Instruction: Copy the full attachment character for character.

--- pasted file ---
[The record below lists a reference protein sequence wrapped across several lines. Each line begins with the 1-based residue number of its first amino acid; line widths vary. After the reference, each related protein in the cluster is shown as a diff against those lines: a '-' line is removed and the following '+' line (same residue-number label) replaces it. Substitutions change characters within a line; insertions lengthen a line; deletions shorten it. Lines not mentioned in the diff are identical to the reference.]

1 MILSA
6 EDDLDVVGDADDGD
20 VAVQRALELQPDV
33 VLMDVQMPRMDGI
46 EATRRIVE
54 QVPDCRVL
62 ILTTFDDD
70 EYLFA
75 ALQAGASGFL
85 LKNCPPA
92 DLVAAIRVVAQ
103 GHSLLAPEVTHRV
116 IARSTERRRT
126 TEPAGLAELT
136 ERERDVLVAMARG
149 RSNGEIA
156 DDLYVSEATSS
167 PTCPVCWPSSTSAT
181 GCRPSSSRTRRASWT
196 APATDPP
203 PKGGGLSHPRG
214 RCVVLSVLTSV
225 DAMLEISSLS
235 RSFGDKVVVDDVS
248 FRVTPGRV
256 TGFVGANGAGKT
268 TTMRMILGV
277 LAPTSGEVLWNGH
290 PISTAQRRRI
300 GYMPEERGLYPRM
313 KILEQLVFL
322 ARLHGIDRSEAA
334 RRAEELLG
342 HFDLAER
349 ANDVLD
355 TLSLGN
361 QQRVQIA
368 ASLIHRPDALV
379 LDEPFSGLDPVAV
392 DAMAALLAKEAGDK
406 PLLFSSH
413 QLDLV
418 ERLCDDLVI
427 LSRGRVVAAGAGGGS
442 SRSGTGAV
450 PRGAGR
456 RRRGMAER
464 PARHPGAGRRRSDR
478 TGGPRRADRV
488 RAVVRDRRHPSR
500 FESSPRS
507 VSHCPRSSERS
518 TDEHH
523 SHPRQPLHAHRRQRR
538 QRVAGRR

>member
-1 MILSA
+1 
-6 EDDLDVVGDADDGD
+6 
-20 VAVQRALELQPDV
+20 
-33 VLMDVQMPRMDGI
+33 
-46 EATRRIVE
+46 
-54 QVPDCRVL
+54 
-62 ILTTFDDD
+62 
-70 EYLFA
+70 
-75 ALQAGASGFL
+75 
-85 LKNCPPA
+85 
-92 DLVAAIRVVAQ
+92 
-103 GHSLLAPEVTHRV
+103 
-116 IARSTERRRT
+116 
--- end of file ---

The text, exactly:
[The record below lists a reference protein sequence wrapped across several lines. Each line begins with the 1-based residue number of its first amino acid; line widths vary. After the reference, each related protein in the cluster is shown as a diff against those lines: a '-' line is removed and the following '+' line (same residue-number label) replaces it. Substitutions change characters within a line; insertions lengthen a line; deletions shorten it. Lines not mentioned in the diff are identical to the reference.]

1 MILSA
6 EDDLDVVGDADDGD
20 VAVQRALELQPDV
33 VLMDVQMPRMDGI
46 EATRRIVE
54 QVPDCRVL
62 ILTTFDDD
70 EYLFA
75 ALQAGASGFL
85 LKNCPPA
92 DLVAAIRVVAQ
103 GHSLLAPEVTHRV
116 IARSTERRRT
126 TEPAGLAELT
136 ERERDVLVAMARG
149 RSNGEIA
156 DDLYVSEATSS
167 PTCPVCWPSSTSAT
181 GCRPSSSRTRRASWT
196 APATDPP
203 PKGGGLSHPRG
214 RCVVLSVLTSV
225 DAMLEISSLS
235 RSFGDKVVVDDVS
248 FRVTPGRV
256 TGFVGANGAGKT
268 TTMRMILGV
277 LAPTSGEVLWNGH
290 PISTAQRRRI
300 GYMPEERGLYPRM
313 KILEQLVFL
322 ARLHGIDRSEAA
334 RRAEELLG
342 HFDLAER
349 ANDVLD
355 TLSLGN
361 QQRVQIA
368 ASLIHRPDALV
379 LDEPFSGLDPVAV
392 DAMAALLAKEAGDK
406 PLLFSSH
413 QLDLV
418 ERLCDDLVI
427 LSRGRVVAAGAGGGS
442 SRSGTGAV
450 PRGAGR
456 RRRGMAER
464 PARHPGAGRRRSDR
478 TGGPRRADRV
488 RAVVRDRRHPSR
500 FESSPRS
507 VSHCPRSSERS
518 TDEHH
523 SHPRQPLHAHRRQRR
538 QRVAGRR

>member
-1 MILSA
+1 
-6 EDDLDVVGDADDGD
+6 
-20 VAVQRALELQPDV
+20 
-33 VLMDVQMPRMDGI
+33 
-46 EATRRIVE
+46 
-54 QVPDCRVL
+54 
-62 ILTTFDDD
+62 
-70 EYLFA
+70 
-75 ALQAGASGFL
+75 
-85 LKNCPPA
+85 
-92 DLVAAIRVVAQ
+92 
-103 GHSLLAPEVTHRV
+103 
-116 IARSTERRRT
+116 